Rising insurance rates alarm condo owners

Article Courtesy of The Orlando Sentinel

Published  August 1, 2006


Robin Perez fights back tears as she considers packing and leaving the condominium she has called home for nearly a decade. Soaring insurance costs are forcing her to think about selling.

"This has turned my life upside down," she said after learning that the new association fee covering insurance and other costs for her Lake Villas condo in Altamonte Springs is $5,502.

Perez and other condo owners in the 71-unit complex on Lake Orienta each face an insurance bill averaging $2,779 -- up from $478 a year ago. That works out to more than $200 a month per unit -- and doesn't include coverage for a unit's interior or its contents. The premiums for those inside policies, similar to renters insurance, are going up, too.

Florida's property-insurance crisis has hit home for the state's 22,000 condominium complexes and its 1.25 million condo owners, even those far from the coast where hurricanes make landfall. After eight hurricanes in two seasons, insurers in Florida are dropping coverage, raising premiums or both.

"I feel overwhelmed by this," said Perez, a 54-year-old single mother with a 16-year-old daughter. She has refinanced her mortgage to pay for this year's higher assessment at Lake Villas, but the hefty insurance premiums are here to stay, she noted, and that has her wondering just what to do.

"I thought I'd be here forever," she said ."Now I'm going to have to see [about selling] to get out from under this. Insurance is what's killing me."

Condominiums have always pitched the carefree lifestyle, with swimming pools and shared amenities, but also the pride -- and equity appreciation -- of homeownership.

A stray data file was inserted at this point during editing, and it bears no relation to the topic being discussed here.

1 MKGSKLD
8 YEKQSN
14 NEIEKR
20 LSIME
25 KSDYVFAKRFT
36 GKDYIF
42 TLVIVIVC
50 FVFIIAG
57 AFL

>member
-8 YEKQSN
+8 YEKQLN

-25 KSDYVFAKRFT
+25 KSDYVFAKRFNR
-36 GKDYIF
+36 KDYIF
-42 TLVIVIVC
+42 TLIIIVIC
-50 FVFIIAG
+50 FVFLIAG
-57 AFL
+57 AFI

Now condo-association meetings are tense affairs, dominated by talk about the latest rate increase and how owners might tap equity loans -- not for a nice ocean cruise or new furniture, but to pay their insurance, said Fred McKenna, a Lake Villas resident and member of its association's insurance committee.

Lake Villas and many other condos statewide have been dropped by their carriers, forcing them to turn to Citizens Property Insurance Corp., the state-backed insurer of last resort.

Citizens, by law, must charge higher rates to avoid competing with for-profit companies. And Citizens offers less coverage for the money.

After being "non-renewed" by Nationwide, Lake Villas cobbled together coverage on the eve of this year's hurricane season from Citizens and three other companies, including Lloyds of London, the famous high-risk insurer. But no one, including the association directors who signed off on the coverage, is happy with the higher costs.

"It's gotten much more complicated -- and expensive," said McKenna, noting that condo boards are required by law to make sure all jointly owned property -- the roof and exterior, for example -- is adequately insured. That leaves the boards little or no negotiating room. Units can't be bought or sold without the coverage.